Adjective "wallets" definition and examples

(Wallets may not be an adjective, but it can be used as an adjective, click here to find out.)

Pronunciation

/ˈwɒlɪt/

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Definitions and examples

noun

A pocket-sized flat folding case for holding money and plastic cards.
  1. 'He only looked through her wallet after leaving the flat, having stolen it in the hope that it contained money.'
  2. 'So I checked the back pocket for a wallet, took it out and found a driving licence.'
  3. 'I've never understood why people carry their wallets in a back pocket instead of a front one.'
  4. 'Finally, how do youth attitudes toward religion play our when it comes to their wallets and pocketbooks?'
  5. 'The new cards only have to be held near a special reader in order to function and cardholders don't have to remove the card from their wallets.'
  6. 'He pulls out his Iqaluit Legion membership card from his wallet, and flips it over.'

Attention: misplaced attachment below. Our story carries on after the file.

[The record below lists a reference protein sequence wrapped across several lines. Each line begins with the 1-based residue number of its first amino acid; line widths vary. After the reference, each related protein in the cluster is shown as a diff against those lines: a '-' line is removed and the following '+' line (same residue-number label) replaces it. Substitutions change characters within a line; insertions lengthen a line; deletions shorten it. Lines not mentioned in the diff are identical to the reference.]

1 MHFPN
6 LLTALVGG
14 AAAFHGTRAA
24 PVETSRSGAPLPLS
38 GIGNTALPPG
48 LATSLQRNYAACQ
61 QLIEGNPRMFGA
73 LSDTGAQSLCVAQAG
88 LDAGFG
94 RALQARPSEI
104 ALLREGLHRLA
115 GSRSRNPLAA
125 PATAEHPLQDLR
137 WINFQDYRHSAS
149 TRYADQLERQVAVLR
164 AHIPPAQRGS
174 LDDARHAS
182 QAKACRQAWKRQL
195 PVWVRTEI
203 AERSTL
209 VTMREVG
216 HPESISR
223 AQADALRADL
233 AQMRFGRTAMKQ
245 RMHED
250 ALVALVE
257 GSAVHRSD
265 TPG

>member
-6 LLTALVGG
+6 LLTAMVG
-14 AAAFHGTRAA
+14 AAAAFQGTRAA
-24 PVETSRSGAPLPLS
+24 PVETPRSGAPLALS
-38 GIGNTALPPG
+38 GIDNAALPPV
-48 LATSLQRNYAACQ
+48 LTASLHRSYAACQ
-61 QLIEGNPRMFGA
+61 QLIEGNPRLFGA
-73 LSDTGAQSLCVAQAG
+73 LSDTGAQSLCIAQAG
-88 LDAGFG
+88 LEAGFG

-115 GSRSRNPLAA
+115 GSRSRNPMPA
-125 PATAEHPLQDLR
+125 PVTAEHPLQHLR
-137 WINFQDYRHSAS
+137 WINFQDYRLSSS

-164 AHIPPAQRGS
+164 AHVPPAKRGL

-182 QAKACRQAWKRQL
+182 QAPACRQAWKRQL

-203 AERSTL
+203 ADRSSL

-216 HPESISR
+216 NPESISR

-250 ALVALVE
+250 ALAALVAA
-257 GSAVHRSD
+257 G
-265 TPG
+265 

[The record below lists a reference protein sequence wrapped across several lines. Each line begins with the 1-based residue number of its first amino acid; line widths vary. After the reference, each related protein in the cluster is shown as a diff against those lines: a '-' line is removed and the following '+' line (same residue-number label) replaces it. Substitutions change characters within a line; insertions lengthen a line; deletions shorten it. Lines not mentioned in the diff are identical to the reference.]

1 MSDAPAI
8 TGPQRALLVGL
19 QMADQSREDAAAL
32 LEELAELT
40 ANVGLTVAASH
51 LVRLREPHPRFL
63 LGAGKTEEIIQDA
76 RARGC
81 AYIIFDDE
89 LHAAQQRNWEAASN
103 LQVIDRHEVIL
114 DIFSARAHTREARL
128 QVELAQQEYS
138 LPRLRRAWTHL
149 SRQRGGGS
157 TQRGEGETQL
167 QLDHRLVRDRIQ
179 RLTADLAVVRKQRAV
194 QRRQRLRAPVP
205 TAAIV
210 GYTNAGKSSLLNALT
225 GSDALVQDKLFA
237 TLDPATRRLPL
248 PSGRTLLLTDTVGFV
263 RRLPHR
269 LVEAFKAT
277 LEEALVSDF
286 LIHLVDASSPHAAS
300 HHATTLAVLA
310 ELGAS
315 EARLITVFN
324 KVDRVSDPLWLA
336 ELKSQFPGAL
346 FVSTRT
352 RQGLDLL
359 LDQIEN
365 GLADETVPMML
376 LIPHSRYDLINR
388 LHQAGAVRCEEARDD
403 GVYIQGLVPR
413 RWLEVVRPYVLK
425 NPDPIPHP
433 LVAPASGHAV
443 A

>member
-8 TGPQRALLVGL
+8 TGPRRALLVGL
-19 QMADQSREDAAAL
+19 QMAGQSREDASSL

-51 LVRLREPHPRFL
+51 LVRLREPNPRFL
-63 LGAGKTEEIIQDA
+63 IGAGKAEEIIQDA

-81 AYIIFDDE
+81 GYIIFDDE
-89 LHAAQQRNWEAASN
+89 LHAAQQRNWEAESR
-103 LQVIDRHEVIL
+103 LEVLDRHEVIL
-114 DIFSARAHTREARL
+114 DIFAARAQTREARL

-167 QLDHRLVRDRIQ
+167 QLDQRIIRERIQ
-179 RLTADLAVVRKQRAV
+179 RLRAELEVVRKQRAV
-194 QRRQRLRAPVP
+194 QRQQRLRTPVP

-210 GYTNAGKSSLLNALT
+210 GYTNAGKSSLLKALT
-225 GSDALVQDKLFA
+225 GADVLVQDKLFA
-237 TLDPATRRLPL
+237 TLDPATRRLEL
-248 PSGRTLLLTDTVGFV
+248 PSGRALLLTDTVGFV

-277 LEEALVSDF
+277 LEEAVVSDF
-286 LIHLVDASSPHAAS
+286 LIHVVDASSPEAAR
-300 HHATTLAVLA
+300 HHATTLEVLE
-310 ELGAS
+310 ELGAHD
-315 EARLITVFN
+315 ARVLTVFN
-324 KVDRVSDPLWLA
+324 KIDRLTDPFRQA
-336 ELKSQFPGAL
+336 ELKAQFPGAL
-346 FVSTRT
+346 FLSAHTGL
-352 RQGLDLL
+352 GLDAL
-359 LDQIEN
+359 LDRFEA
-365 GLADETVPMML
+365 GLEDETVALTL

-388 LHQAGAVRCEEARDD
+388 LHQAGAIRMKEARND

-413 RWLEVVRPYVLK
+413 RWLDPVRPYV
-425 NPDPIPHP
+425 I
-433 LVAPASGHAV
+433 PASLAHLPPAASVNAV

7. 'The wallet contained very little money but he would have been disappointed to think that he had lost it.'
  8. 'Charlie's father had drilled it in to him to keep his pockets empty and his wallet light.'
  9. 'I spent two hours sliding pieces of paper into plastic wallets and putting them in files.'
  10. 'The money duly came from the public's purses and wallets, as it has done ever since.'

More definitions

1. a flat, folding pocketbook, especially one large enough to hold paper money, credit cards, driver's license, etc., and sometimes having a compartment for coins.

2. Chiefly British. a bag for carrying food, clothing, toilet articles, etc., during a journey; knapsack or rucksack.

More examples(as adjective)

"presidents can be wallets."

"heads can be wallets."

"recentlies can be wallets."

"people can be wallets."

"lasereds can be wallets."

More examples++

Origin

(wallet)Late Middle English (denoting a bag for provisions): probably via Anglo-Norman French from a Germanic word related to well. The current sense (originally US) dates from the mid 19th century.